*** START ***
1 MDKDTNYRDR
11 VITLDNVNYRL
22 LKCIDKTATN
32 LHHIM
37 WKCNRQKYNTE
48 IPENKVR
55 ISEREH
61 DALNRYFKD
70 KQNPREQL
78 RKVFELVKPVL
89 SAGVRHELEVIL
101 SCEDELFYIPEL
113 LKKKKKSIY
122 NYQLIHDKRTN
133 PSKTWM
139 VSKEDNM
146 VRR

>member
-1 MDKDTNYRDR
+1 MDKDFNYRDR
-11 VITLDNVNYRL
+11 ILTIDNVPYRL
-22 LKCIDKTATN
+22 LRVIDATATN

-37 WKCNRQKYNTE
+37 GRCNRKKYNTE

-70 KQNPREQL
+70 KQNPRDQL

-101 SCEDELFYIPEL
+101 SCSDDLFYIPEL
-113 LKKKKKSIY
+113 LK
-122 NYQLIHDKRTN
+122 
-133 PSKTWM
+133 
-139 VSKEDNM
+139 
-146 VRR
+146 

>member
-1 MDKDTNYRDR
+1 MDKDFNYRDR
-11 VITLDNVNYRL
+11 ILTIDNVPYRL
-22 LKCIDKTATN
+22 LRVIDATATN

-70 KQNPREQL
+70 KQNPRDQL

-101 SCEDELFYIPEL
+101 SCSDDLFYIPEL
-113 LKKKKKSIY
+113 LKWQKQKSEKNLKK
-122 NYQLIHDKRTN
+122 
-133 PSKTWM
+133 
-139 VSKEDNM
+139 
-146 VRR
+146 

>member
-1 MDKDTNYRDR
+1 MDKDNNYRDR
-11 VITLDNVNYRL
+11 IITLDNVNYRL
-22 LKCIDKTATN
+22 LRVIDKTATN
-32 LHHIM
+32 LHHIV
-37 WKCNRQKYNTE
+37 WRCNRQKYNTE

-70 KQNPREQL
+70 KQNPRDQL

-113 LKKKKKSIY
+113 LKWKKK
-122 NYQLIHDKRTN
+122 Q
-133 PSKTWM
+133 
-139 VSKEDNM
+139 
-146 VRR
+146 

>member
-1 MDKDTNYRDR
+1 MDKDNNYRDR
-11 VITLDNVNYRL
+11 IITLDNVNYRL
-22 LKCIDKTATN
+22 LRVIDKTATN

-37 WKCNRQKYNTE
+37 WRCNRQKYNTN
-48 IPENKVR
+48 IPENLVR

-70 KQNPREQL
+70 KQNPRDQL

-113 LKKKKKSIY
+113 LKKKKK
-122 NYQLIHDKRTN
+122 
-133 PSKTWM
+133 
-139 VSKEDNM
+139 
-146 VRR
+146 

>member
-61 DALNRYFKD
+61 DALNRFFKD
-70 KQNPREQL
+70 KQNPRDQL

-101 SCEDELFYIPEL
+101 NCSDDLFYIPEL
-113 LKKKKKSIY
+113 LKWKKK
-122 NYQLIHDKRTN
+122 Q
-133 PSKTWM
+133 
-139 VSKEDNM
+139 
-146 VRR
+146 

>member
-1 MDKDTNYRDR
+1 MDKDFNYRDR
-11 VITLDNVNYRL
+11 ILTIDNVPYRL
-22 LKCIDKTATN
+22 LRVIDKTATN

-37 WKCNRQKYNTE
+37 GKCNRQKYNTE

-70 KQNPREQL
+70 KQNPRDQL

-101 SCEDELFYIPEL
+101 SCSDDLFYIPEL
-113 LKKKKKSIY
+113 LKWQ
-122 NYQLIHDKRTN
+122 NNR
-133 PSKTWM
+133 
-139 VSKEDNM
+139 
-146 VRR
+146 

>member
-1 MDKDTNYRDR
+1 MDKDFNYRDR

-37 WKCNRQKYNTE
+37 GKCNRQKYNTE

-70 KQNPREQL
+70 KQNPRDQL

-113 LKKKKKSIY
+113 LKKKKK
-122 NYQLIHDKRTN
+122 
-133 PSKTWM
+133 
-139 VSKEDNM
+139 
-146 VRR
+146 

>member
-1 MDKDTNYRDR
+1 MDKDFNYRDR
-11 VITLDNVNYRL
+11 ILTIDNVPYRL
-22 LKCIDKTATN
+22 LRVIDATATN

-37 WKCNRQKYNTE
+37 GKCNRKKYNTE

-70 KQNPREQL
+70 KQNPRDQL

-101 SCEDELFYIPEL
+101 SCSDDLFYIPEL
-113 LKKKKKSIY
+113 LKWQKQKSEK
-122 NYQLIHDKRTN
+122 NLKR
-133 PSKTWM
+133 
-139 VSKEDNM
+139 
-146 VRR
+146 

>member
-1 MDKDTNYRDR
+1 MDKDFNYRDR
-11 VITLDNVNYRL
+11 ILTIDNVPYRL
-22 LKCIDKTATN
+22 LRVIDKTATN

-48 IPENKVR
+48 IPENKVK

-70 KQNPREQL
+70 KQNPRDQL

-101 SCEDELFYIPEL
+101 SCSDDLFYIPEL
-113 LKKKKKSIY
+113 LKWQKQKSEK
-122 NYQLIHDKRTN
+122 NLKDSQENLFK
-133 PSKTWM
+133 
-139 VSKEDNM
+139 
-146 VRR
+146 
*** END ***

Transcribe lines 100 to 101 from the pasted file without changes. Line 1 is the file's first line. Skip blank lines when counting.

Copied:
-122 NYQLIHDKRTN
+122 